ALS Awareness Month: Supporting Our Veterans
ALS Awareness Month is just about to wrap up. Over the past few weeks we’ve been highlighting different themes, ranging from information about ALS itself to shining a spotlight on members of our community. This week, we’re celebrating veterans.
ALS is called a rare disease. But for reasons yet unknown, veterans are twice as likely to be diagnosed with ALS as the general population.
That’s why we’re so grateful to work with organizations like the Paralyzed Veterans of America (PVA) to offer additional support to our veterans living with ALS. In addition to showing these vets gratitude for their service, we know that creating pathways for their care is paramount.
If you feel the same, will you commit to at least one action before the end of ALS Awareness Month? Some of the ideas below will take less than a minute — and make a world of difference.
- Share a graphic on social media. On our website, we’ve posted graphics with stats about the disease. Please download and post one with a couple lines about why ALS is personal for you. We’ll be posting more as the month continues.
- Commit to volunteering for an event this year. Add your name to the volunteer list for an upcoming event, such as the ALS Walk for Life or the Chicago Marathon, or find a rewarding experience with a remote team working year-round like our Gratitude Group.
- Register an ALS Walk for Life team. Use ALS Awareness Month as an opportunity to recruit friends for your Walk team on Saturday, Sept. 23 at Soldier Field. By registering now, you’ll be able to connect with other teams over the summer — and you’ll turbocharge your fundraising efforts.
- Hold a fundraiser — or start planning one. Whether it’s cooking, running, golfing or just celebrating a birthday, our Fundraise Your Way program will help you use an occasion of any size to raise money to help people living with ALS, at any time of year.
- Make a donation — and talk about why you did it. It’s natural to be humble about your generosity, but for ALS Awareness Month, people should know that ALS care and research is a cause that’s important to you. Nothing speaks louder than the example you set.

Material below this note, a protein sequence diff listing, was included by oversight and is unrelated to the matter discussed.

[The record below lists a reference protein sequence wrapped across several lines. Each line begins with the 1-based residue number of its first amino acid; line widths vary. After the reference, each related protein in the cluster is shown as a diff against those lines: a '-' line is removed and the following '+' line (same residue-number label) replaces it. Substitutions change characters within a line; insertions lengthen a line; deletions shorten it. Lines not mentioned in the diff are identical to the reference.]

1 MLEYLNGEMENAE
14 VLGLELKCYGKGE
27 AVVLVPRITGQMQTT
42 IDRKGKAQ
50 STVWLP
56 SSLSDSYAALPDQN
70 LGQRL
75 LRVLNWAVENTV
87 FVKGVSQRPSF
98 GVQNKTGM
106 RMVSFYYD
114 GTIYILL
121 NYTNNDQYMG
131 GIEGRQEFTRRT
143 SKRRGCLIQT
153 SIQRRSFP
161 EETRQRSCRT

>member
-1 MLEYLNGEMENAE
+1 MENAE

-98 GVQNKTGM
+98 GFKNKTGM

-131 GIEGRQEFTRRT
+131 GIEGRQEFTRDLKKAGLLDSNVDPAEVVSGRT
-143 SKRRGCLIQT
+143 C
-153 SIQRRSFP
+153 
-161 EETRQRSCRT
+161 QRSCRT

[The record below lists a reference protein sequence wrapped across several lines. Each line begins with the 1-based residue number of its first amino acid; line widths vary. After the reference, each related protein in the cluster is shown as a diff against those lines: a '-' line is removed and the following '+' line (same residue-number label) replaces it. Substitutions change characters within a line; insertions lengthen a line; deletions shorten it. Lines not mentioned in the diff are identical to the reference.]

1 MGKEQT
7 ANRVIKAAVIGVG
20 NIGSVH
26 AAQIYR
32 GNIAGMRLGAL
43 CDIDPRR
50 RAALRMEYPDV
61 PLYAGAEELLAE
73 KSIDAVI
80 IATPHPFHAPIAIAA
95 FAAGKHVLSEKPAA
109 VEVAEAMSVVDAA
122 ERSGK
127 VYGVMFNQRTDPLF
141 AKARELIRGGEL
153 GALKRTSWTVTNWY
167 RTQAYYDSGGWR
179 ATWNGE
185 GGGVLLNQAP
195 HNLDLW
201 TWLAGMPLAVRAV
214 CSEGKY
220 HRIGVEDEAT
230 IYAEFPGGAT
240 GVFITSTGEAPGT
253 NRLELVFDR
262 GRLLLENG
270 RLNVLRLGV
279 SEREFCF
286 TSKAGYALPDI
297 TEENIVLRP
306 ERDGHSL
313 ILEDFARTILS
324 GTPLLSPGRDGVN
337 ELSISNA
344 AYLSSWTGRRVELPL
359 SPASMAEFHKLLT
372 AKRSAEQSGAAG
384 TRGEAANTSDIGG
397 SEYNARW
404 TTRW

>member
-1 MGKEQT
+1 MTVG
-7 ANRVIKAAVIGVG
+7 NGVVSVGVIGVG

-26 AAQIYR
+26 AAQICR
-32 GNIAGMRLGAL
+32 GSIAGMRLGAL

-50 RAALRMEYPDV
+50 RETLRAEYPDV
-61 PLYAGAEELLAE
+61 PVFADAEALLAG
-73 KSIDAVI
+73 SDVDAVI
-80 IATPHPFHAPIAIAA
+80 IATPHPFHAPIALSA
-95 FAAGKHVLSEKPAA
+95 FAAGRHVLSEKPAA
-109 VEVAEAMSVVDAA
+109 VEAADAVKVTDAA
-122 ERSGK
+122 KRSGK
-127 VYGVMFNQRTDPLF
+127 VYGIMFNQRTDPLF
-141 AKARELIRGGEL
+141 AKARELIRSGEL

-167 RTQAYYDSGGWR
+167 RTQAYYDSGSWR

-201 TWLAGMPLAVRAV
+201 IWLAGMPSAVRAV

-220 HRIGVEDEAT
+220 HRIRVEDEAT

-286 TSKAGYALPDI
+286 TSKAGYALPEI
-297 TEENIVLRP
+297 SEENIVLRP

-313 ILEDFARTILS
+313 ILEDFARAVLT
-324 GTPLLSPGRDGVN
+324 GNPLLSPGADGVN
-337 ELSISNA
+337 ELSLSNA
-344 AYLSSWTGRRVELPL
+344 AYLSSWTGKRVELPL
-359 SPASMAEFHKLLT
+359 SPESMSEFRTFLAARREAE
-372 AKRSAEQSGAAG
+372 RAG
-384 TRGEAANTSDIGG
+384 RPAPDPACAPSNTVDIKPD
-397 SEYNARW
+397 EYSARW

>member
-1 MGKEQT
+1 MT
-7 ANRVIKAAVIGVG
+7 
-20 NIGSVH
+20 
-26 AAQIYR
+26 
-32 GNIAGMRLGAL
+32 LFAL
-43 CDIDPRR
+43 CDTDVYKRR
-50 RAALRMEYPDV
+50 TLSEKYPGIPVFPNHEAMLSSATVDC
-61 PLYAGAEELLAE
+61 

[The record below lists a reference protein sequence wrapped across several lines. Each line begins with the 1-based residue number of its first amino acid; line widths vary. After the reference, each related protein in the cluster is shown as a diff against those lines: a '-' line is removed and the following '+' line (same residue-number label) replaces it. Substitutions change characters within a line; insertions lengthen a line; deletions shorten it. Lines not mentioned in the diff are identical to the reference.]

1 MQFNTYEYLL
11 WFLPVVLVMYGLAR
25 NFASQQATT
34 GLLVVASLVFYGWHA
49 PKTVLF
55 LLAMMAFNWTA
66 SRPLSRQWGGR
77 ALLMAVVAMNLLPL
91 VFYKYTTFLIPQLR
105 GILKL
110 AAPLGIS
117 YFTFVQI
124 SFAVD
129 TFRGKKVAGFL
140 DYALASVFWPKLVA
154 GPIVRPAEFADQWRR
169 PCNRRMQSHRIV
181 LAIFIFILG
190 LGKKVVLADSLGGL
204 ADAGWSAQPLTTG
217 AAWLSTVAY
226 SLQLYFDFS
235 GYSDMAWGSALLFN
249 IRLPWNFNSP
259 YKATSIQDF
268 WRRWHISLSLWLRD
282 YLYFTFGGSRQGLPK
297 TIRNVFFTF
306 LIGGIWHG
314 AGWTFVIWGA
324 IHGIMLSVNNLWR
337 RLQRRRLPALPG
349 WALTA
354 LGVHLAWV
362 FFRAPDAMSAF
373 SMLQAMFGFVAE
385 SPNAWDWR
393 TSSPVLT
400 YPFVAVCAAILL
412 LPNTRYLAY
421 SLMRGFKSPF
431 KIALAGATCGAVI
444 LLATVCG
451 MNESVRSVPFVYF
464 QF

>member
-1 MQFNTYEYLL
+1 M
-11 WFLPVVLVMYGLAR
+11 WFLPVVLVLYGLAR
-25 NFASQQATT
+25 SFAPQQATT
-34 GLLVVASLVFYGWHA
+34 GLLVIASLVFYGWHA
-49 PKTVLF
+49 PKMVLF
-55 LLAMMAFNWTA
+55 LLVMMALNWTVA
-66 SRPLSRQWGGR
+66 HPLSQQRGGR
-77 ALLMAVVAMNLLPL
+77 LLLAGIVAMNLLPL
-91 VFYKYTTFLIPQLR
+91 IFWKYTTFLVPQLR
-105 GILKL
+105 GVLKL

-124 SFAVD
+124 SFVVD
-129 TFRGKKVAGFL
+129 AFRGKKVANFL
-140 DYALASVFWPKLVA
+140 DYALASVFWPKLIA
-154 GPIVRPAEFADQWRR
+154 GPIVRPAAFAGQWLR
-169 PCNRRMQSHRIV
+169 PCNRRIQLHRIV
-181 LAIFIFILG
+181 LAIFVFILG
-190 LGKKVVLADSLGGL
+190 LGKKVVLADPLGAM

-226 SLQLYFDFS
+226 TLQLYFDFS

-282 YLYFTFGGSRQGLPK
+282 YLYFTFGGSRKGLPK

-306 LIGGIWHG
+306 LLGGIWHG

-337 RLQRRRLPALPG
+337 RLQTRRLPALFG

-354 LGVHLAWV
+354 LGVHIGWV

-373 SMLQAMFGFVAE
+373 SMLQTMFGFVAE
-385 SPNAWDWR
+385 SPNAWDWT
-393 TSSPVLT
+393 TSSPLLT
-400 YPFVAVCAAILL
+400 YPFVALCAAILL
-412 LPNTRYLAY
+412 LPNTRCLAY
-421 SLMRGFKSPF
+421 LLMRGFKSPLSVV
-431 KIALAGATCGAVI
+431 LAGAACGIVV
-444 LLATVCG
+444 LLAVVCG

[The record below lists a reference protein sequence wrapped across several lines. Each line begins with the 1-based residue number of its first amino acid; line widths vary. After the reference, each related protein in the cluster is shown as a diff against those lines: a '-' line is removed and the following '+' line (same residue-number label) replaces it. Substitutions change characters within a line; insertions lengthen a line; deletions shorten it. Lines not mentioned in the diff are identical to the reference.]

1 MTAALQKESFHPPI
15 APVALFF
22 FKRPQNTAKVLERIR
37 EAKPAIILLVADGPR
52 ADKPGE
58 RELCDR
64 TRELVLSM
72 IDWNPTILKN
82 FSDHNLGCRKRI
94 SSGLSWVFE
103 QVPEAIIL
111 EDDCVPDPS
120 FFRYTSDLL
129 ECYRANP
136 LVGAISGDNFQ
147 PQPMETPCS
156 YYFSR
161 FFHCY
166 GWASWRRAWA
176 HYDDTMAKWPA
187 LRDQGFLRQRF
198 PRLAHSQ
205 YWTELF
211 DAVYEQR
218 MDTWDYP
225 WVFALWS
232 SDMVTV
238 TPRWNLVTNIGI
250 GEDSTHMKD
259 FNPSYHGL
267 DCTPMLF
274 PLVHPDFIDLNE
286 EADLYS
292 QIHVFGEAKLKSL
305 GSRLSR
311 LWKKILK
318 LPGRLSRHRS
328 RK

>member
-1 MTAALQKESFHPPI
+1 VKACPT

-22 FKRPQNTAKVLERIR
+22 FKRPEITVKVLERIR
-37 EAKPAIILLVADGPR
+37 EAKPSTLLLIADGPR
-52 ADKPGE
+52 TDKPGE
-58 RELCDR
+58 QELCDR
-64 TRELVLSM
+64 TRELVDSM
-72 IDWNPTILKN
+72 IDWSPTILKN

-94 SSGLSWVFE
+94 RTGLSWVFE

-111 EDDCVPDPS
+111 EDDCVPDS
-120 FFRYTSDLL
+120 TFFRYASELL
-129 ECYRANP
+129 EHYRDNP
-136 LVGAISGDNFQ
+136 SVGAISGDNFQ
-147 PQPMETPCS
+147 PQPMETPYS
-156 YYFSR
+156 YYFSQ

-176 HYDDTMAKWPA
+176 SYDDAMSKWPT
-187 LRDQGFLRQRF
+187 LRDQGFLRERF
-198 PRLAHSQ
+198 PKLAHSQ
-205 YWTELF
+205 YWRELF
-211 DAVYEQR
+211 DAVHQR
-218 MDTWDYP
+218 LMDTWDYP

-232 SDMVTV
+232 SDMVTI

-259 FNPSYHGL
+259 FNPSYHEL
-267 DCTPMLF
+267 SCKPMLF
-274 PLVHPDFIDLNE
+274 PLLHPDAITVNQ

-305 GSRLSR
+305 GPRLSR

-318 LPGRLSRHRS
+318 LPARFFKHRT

We’re Honoring Lou’s Legacy at Cubs & White Sox Games this June. Join us!
Cubs vs Pirates – Lou Gehrig Day
Location: Wrigley Field
Seat Section: 206
Nearly $1 million in ALS Grants Awarded in 2023
In 2023, the Les Turner ALS Foundation is funding nearly $1 million in ALS research grants and clinic and endowment support at the Les Turner ALS Center at Northwestern Medicine. This is the second year in a row that funding from the Foundation has reached this milestone.
Under the leadership of Robert G. Kalb, MD, the Joan and Paul Rubschlager Professor and Chief of the Division of Neuromuscular Medicine, the Les Turner ALS Center unites expertise across scientific disciplines at Northwestern University Feinberg School of Medicine, seeking to generate new insights and significant advances in the fight against ALS.
“In combination with our robust clinical research program, the results from the research labs will be well positioned to be translated into tangible new therapies for ALS,” said Dr. Kalb.
Visit our news blog to see the full list of research grants.
ALS Awareness Month: Sustainers for HopeALS Learning Series: Tracheostomies and Invasive Ventilation
Not everyone with ALS will need or choose to have a tracheostomy, but there may come a time when it’s necessary for continued breathing. You may have respiratory weakness that can no longer be treated with a mask and non-invasive ventilation.
Join Lisa Wolfe, MD on Monday, June 19 at 12 p.m. CST for a pulmonologist’s breakdown on respiratory management for those with increased ventilation needs. Community resources will be shared and there will be a Q&A after the presentation.
Register today! The Les Turner ALS Foundation is proud to offer this ALS Learning Series webinar at no cost to the ALS community. Thank you to the Gilbert and Robin Fern Foundation and Mitsubishi Tanabe Pharma America for sponsoring this webinar.
Empowering Young ALS Patients: Suburban Mom Takes Action for Awareness
Kristin Rankin is on a mission to increase awareness and support for younger individuals affected by the disease. Despite the challenges she faces daily while living with ALS, Kristin is determined to make a difference.
NBC5 Chicago recently aired a powerful story on Kristin’s journey with ALS and her advocacy, as well as the care she receives at the Lois Insolia ALS Clinic from a multidisciplinary team including Dr. John Coleman.
Her story serves as a reminder that ALS knows no boundaries, and she strives to challenge stereotypes surrounding the disease. Through her involvement with organizations like the Les Turner ALS Foundation, she aims to amplify her voice and inspire others to join the fight against ALS. Click below to watch.